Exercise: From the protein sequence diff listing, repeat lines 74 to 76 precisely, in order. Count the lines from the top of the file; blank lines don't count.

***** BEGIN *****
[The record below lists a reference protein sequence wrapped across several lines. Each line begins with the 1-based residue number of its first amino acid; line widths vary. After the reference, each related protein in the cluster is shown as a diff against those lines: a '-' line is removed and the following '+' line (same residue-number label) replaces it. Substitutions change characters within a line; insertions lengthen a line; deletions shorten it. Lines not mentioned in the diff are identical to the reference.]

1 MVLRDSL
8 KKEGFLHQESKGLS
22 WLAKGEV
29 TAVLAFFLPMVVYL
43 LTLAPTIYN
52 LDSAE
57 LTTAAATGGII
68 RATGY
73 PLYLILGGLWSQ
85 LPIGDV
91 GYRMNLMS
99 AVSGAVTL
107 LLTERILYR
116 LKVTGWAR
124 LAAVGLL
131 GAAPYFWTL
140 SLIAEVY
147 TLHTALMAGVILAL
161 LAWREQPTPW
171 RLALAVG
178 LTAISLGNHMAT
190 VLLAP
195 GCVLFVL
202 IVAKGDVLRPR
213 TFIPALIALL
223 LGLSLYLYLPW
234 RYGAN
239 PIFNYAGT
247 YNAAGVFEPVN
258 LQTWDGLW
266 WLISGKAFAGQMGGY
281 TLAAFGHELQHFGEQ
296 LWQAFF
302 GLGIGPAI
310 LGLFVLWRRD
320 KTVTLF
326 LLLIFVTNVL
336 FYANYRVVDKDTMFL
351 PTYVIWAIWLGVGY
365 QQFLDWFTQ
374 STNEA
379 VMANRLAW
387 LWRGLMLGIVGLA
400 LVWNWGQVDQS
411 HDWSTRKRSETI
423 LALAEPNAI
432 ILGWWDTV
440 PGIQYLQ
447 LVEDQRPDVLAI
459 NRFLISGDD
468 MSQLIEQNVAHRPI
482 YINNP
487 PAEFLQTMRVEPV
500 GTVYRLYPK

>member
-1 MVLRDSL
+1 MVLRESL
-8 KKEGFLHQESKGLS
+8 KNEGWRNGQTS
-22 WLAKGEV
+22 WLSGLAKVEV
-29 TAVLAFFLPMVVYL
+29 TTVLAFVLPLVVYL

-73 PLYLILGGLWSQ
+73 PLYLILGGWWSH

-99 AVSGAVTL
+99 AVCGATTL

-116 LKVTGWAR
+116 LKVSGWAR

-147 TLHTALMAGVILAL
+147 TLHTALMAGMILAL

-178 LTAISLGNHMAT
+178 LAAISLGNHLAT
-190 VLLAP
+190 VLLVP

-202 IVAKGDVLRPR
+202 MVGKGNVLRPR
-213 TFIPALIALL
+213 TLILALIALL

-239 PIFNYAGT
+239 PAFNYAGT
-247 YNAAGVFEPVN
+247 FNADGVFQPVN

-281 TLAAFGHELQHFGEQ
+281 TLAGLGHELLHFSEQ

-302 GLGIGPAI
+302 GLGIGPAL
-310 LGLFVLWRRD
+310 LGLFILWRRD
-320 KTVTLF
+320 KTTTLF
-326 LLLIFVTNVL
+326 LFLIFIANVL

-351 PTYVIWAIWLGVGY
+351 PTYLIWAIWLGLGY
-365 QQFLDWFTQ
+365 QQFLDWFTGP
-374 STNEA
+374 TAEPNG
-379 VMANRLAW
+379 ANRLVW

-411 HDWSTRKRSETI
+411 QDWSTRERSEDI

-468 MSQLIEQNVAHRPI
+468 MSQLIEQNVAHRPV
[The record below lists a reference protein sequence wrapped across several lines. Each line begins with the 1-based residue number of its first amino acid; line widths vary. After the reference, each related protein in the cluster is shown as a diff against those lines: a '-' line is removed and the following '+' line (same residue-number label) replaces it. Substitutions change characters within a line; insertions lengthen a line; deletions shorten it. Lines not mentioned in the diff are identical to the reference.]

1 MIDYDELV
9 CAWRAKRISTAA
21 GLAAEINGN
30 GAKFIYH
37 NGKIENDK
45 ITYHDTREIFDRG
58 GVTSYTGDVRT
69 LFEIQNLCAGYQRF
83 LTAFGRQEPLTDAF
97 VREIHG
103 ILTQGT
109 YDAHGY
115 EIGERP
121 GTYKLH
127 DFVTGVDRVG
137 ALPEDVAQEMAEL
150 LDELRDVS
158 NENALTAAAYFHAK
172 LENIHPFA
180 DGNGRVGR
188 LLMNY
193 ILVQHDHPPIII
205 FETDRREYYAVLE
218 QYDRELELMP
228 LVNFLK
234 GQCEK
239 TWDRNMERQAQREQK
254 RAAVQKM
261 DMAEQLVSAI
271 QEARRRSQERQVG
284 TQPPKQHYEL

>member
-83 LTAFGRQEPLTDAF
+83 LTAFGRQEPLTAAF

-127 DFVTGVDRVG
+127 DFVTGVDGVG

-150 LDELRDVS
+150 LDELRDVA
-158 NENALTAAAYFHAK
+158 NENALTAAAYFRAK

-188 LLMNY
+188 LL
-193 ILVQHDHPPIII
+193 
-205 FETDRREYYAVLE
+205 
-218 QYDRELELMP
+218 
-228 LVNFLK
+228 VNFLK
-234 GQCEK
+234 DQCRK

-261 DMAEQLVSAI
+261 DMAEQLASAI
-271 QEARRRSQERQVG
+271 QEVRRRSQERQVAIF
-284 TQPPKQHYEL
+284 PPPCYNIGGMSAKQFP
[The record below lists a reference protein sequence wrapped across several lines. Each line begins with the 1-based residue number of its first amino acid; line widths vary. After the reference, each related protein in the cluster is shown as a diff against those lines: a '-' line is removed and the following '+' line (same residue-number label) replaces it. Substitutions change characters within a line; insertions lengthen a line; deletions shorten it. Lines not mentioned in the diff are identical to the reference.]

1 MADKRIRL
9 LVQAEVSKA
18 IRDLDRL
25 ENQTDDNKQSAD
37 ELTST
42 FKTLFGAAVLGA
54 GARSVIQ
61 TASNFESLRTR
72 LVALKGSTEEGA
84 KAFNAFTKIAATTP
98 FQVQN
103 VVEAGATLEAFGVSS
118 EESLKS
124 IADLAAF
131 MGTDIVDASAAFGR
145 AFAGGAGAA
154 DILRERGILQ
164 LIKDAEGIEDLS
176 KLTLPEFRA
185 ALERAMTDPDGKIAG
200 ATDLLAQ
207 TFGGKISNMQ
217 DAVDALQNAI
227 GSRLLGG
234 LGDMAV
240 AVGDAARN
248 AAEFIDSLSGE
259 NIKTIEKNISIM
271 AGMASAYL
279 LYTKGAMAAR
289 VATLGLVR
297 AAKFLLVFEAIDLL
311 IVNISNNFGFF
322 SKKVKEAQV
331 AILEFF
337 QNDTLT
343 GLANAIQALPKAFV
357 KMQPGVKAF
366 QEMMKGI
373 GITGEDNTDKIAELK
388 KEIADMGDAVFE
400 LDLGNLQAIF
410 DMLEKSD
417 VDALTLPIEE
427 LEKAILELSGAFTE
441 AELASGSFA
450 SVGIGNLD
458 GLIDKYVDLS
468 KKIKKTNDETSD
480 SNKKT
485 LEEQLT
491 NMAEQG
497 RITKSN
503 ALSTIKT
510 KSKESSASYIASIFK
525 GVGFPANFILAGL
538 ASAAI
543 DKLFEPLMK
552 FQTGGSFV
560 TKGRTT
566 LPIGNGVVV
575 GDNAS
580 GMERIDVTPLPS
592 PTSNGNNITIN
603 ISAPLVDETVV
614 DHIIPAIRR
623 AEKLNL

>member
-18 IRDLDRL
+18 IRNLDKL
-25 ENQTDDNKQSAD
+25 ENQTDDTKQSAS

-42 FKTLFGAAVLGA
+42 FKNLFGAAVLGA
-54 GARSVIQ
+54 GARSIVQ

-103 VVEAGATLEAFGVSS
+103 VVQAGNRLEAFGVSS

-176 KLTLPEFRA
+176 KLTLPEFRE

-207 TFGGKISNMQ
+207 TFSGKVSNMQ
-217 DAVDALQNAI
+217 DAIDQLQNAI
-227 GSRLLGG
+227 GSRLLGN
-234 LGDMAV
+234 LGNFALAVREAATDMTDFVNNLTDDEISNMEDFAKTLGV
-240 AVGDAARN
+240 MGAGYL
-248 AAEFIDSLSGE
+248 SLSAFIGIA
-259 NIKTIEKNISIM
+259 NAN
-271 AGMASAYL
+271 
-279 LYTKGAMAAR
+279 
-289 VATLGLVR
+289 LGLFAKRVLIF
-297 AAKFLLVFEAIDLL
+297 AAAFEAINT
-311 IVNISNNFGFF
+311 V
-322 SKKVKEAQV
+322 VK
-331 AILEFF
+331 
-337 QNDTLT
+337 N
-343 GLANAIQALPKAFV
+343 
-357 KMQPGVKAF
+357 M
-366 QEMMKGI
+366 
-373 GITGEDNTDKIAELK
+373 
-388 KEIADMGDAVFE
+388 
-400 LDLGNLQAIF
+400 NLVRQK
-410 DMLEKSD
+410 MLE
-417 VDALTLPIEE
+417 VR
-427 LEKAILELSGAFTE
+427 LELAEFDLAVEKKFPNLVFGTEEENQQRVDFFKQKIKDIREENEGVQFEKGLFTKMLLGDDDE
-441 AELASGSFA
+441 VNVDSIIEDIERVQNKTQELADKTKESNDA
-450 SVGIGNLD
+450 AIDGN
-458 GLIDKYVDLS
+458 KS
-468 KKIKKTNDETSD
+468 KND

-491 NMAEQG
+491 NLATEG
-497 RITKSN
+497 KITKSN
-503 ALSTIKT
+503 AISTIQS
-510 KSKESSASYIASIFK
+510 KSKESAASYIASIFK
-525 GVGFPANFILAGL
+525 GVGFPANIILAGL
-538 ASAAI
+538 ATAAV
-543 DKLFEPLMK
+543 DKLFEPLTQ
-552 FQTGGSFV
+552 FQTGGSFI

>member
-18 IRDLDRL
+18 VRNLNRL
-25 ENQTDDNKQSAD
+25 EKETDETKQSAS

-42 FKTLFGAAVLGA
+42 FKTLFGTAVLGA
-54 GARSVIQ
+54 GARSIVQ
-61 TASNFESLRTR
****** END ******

+178 LAAISLGNHLAT
-190 VLLAP
+190 VLLVP